Carbon Capture and Storage
Chapter 5: CO2 Capture by Adsorption Processes
Published:29 Nov 2019
Special Collection: 2019 ebook collection , ECCC Environmental eBooks 1968-2022Series: Energy and Environment
P. A. Webley and D. Danaci, in Carbon Capture and Storage, ed. M. Bui and N. Mac Dowell, The Royal Society of Chemistry, 2019, ch. 5, pp. 106-167.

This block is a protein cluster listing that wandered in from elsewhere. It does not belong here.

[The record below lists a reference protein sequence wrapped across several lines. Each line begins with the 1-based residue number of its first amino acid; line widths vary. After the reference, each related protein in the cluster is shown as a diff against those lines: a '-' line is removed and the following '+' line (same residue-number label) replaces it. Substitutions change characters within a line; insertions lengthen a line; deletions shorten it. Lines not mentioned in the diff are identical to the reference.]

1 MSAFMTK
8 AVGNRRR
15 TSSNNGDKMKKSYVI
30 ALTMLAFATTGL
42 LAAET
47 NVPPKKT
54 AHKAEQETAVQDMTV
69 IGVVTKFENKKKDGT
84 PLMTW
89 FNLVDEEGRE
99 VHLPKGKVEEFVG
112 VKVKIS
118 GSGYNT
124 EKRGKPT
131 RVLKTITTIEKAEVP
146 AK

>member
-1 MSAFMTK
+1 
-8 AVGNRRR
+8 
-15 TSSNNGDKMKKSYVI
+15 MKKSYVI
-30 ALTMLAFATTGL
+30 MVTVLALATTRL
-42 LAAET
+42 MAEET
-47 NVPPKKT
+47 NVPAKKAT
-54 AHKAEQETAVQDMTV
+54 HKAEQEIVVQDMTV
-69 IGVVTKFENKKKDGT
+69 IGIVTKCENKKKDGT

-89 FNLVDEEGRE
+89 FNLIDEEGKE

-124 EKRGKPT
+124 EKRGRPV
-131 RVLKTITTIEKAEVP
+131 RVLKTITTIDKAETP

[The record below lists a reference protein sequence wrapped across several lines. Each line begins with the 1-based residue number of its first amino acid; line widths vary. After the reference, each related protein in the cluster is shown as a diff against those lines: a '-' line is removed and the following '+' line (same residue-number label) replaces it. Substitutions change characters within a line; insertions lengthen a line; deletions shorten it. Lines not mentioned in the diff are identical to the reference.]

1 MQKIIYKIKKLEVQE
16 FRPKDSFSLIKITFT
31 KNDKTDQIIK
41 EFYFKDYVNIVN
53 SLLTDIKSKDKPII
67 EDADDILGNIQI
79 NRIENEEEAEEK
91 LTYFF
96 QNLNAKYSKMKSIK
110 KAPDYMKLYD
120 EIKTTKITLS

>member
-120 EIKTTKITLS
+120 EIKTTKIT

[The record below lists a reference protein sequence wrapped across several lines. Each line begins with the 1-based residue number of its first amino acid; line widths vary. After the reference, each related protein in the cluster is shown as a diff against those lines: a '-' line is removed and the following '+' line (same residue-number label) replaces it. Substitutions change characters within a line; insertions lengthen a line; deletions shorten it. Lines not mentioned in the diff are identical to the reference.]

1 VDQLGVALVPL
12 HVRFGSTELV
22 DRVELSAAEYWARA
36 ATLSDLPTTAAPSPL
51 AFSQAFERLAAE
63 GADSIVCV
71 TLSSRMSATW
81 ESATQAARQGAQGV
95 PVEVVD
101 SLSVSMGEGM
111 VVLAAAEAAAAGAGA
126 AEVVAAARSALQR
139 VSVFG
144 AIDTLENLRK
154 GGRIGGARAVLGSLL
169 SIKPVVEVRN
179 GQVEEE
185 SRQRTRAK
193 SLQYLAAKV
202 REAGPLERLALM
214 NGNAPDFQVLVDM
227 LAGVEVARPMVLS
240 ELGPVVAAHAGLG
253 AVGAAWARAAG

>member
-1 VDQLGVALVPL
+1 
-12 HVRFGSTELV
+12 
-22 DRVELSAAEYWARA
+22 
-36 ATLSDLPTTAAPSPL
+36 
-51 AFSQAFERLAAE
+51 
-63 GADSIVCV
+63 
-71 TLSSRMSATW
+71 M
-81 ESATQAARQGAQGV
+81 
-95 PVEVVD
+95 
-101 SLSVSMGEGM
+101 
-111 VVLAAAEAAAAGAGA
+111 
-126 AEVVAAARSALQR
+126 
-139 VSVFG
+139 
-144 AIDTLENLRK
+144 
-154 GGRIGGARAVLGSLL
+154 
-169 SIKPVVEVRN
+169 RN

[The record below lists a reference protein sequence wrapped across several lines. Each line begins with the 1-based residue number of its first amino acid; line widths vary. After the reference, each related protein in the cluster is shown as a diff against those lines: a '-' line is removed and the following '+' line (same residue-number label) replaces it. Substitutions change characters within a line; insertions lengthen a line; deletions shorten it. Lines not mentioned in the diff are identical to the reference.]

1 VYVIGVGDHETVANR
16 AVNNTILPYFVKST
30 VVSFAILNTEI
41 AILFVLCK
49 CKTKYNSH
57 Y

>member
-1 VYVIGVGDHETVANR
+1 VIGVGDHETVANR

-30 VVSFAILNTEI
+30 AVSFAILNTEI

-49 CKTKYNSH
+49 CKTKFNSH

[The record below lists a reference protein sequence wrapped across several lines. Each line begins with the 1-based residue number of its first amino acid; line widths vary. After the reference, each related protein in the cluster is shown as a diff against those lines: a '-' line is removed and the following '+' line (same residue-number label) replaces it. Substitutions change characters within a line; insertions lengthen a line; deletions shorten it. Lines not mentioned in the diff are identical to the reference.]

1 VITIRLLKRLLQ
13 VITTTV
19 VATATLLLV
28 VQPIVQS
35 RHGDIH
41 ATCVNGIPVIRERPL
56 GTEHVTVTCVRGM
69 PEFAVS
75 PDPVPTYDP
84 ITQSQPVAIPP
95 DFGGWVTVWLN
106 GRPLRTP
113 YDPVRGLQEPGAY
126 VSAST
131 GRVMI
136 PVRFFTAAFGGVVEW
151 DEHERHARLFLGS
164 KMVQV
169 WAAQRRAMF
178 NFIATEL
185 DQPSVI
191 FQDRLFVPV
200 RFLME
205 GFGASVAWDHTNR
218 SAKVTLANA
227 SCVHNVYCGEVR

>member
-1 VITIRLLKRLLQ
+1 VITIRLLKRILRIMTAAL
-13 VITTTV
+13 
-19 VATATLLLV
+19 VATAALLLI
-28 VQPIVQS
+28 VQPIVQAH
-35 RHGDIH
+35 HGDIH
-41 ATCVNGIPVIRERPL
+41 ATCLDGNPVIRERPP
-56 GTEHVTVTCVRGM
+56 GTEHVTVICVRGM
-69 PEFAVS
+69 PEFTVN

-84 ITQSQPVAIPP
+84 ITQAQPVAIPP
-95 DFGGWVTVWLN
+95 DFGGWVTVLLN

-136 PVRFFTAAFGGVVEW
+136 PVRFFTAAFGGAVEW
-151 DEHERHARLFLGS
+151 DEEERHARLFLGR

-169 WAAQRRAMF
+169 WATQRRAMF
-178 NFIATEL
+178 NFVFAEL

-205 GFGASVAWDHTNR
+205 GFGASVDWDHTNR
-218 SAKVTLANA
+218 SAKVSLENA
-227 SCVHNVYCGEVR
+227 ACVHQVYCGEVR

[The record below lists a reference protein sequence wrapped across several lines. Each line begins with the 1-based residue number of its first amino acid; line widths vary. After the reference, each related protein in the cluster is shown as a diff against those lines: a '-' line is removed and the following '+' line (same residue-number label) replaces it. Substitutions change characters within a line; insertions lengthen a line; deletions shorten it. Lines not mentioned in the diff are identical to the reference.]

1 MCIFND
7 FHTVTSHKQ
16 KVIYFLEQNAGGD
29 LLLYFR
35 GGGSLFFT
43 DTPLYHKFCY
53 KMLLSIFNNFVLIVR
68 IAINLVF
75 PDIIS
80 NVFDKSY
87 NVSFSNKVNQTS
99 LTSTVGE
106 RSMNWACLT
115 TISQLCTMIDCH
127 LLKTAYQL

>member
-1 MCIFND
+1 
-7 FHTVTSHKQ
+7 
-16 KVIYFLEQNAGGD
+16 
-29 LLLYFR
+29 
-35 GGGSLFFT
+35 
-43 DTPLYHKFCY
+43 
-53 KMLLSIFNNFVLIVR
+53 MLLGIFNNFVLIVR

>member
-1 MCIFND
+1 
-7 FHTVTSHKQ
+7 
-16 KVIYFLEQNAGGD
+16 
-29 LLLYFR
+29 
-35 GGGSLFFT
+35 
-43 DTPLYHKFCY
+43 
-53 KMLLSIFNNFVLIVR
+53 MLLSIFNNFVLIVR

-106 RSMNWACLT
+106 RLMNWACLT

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Adsorption is a reliable process technology that has been in use since the 1960s for gas separation applications. Since the mid 90s, interest has grown around CO2 emissions abatement with adsorption being one of the first technologies considered. There has since been significant research and development on both the materials science, and engineering aspects of adsorption for CO2 capture. Adsorbents with extensive histories such as zeolites, activated carbons, and layered double hydroxides have experienced resurgences, and novel adsorbents such as metal–organic frameworks and microporous organic polymers were conceived. Adsorption-based separations are cyclic processes, and methods to improve the attainable purity and recovery of the CO2 have also been investigated; this work has shown that 90%mol recovery and 95%mol purity are possible for post-combustion capture. Work is also underway to improve the throughput of gas–solid contacting devices as a form of process intensification, which is required for high volumetric flow rate applications. Although there are still some concerns around the stability of some adsorbents to impurities, there have been meaningful and significant advancements over the last 20–25 years. These have made adsorption a viable technology for carbon capture applications.